[10/05/09 – 10:50] Within the last hour, the Supreme Court began its 2009-2010 term. Several high-profile cases will be argued this week and next, among which are several of special interest to www.Muni-mail.com subscribers:
Simple Assault/Domestic Violence – Johnson v. (08-6925)
Oral argument: Oct. 6, 2009
Curtis Darnell Johnson was convicted of possession of ammunition by a convicted felon. Because he had been previously convicted of three felonies, one of which was a battery involving possible touching of another person, the prosecution sought to sentence him under the Armed Career Criminal Act (“ACCA”). The ACCA is a federal law that imposes a minimum sentence of fifteen years in prison on criminals who have at least three violent felony convictions. Johnson appealed his sentence, claiming that a battery potentially caused by touching another person did not meet the physical force requirement of the ACCA to be considered a violent felony. The Supreme Court must now decide whether a battery conviction that may have arisen from one person simply touching another meets the physical force requirement of the ACCA. The Supreme Court’s decision in this case will influence not only the ACCA but other federal laws, especially domestic violence statutes that use the physical force requirement. It may also affect the importance of the rule of lenity.
This case will be of particular importance to N.J. defense attorneys in advising clients in prosecutions for simple assault and harassment.
[10/02/09 – 10”45 pm] The governor’s has signed into law an amendment to NJSA 2C:33-15 that will provide statutory immunity to certain individuals who consume alcoholic beverages while under the legal age to do so. NJSA 2C:33-15 generally prohibits either the consumption or possession of an alcoholic beverage by a person under the age of 21. The offense is a disorderly persons’ offense and carries a minimum fine of $500. Conviction also requires a six-month suspension of driving privileges when the offense occurs in a motor vehicle. Under the amendment that goes into effect today, a statutory immunity will apply when:
(1) one of the underage persons called 9-1-1 and reported that another underage person was in need of medical assistance due to alcohol consumption;
(2) the underage person who called 9-1-1 and, if applicable, one or two other persons acting in concert with the underage person who called 9-1-1 provided each of their names to the 9-1-1 operator;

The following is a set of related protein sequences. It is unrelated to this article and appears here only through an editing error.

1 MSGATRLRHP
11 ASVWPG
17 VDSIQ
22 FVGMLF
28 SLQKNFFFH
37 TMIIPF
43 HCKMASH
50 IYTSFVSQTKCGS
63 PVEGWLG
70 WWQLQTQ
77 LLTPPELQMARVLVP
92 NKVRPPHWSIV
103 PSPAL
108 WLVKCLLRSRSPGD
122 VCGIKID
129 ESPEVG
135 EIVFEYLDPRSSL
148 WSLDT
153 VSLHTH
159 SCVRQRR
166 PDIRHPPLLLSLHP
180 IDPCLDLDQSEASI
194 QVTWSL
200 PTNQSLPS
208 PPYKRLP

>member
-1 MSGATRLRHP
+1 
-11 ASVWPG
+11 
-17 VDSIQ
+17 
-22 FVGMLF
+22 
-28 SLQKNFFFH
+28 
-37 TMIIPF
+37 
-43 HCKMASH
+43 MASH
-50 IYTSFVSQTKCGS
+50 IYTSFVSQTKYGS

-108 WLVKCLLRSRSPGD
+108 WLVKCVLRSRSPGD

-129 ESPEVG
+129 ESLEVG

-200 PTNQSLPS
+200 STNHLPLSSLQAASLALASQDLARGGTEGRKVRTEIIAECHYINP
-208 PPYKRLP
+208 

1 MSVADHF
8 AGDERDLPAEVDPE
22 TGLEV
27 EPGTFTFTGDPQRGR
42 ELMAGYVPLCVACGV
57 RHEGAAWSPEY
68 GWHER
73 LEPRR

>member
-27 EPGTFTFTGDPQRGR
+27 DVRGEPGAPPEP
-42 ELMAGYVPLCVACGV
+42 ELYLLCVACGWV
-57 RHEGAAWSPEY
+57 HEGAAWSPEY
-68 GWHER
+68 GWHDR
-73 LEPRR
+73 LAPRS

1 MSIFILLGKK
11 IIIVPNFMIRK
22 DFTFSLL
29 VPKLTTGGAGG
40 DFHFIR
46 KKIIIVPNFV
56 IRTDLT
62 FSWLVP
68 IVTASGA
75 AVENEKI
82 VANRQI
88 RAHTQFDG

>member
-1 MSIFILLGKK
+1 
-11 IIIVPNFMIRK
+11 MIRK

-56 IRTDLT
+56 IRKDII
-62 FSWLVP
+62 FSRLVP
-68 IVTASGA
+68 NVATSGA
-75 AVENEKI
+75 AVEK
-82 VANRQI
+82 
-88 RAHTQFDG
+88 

(3) the underage person was the first person to make the 9-1-1 report; and
(4) the underage person and, if applicable, one or two other persons acting in concert with the underage person who made the 9-1-1 call remained on the scene with the person under the legal age in need of medical assistance until assistance arrived and cooperated with medical assistance and law enforcement personnel on the scene.
The underage person who received medical assistance also shall [also] be immune from prosecution under NJSA 2C:33-15..
The amendment is intended to encourage the intervention of emergency rescue personnel in instances where intoxication has resulted in illness.
[10/08/09 – 3:58 pm] This morning, the New Jersey Supreme Court released a proposed new Rule which will establish the requirement for mandatory continuing legal education by all members of the bench and bar. The proposed Rule 1:42-1 will require the completion of 24 credit hours of continuing legal education over a 2-year period. Four of these credits must be related to ethics issues. Rule 1:42-2 establishes the administrative framework for the mandatory CLE program. The proposed Rule establishes a Board on Continuing Legal Education made up of 11 members of the bar, three of whom must also serve on the Attorney Certification Board. All of the fees, approval of CLE courses and requirements for licensed CLE providers will be implemented by the new CLE board.
As an adjunct to the proposed new Rules of Court, the Supreme Court also issued an administrative determination related to the Report of the Ad Hoc Committee on Continuing Legal Education (The Verniero Committee). The administrative determination provides modifications and rejections of certain of the recommendations made by the Verniero Committee and will be implemented by virtue of Rule 1:42-1 and Rule 1:42-2. Compliance with the new requirement for continuing legal education will begin on January 1, 2010.
Public comments related to the proposed new Rule 1:42 can be sent to the following address:
Glenn A. Grant, J.A.D.
Acting Administrative Director of the Courts
Hughes Justice Complex
P.O. Box 037
Trenton, N.J. 08625
Click here to download a copy of the Administrative Determination.
Click here to download a copy of proposed Rule 1:42.